A secret IRA communiqué allegedly smuggled out of Portlaoise Prison could have been among a bundle of 'Christmas cards' a man who is standing trial for membership of the terrorist group has claimed.
The note was claimed to describe a debriefing of three men involved in an intercepted IRA operation was to be delivered to the dissident group's leadership in Northern Ireland, the Special Criminal Court heard yesterday, May 2.
Previously, the court has heard that a detective was searching Brian Kenna (54) outside Portlaoise prison when the "communiqué" fell from the accused man's pocket.
Mr Kenna, with an address at Crumlin Park, Crumlin, Dublin has pleaded not guilty to membership of an unlawful organisation within the State, namely Oglaigh na hEireann, otherwise the Irish Republican Army, otherwise the IRA on November 21st, 2015.
It is the prosecution's case that gardai caught Mr Kenna smuggling an "IRA communiqué" out of Portlaoise prison.
Detective Chief Superintendent Tom Maguire, of the Special Detective Unit (SDU), told prosecuting counsel Ronan Kennedy BL yesterday Tuesday, May 2 that he examined photographs of the "communiqué".
He said that the message, a "secret IRA communication", was written on three pieces of cigarette paper adhered together.
He told the court that it had been taken from Portlaoise prison and was to be given to the IRA leadership in Northern Ireland.
Det Chief Supt Maguire said that he believed the document was a debriefing, related to an "intercepted IRA operation", on three men who at that time were charged with offences at the Special Criminal Court.
Two of the men, Conor Hughes and Darren Fox, later pleaded guilty to the unlawful possession of a sawn-off shotgun and two shotgun cartridges at Kyletaun, Rathkeale, County Limerick on October 31st, 2015.
A third man, James Smithers, was found guilty of membership of the IRA on the same date.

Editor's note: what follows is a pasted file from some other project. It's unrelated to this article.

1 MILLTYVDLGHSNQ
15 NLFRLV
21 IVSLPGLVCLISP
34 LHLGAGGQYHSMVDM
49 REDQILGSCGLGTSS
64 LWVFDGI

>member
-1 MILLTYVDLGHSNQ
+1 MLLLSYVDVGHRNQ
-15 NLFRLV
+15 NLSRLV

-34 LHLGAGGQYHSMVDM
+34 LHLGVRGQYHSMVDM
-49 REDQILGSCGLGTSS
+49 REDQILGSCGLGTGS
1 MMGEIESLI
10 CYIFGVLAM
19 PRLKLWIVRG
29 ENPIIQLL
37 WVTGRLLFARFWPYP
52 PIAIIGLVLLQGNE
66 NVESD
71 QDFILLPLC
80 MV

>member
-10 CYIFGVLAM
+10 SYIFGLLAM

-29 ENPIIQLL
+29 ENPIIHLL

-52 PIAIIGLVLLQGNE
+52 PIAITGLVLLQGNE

The chief supt said that debriefing was conducted by the "commanding officer of the IRA in Portlaoise prison".
He added that the communiqué also referred to three other men by their initials, and that he believes these men are leading members of the IRA in Northern Ireland.
The court also heard evidence of interviews conducted by gardai with Mr Kenna.
Detective Garda Paul Duffy, SDU, told Mr Kennedy that the accused man was questioned under Section 2 of the Offences Against the State (Amendment) Act, 1998. The section allows a court to draw inferences from a suspected person's failure or refusal to answer questions regarding alleged IRA membership.
When detectives asked Mr Kenna if he had travelled to Portlaoise prison to further IRA activities, he replied: "Absolutely not,". He said he had travelled there in his role as member of the Irish Prisoners' Welfare Association (IRPWA).
He told the guards that the purpose of visit was the raise concerns about the welfare of republican prisoners.
Mr Kenna said that he was not aware of any secret communication and a detective had told him it had fallen from his pocket he was unaware of it.
The accused man said: "I was handed a number of Christmas cards and envelopes. If the note was, unknown to me, among the cards, that was something I had no control over."
The trial continues in front of Mr Justice Tony Hunt, presiding, sitting with Judge John O'Hagan and Judge Flann Brennan.
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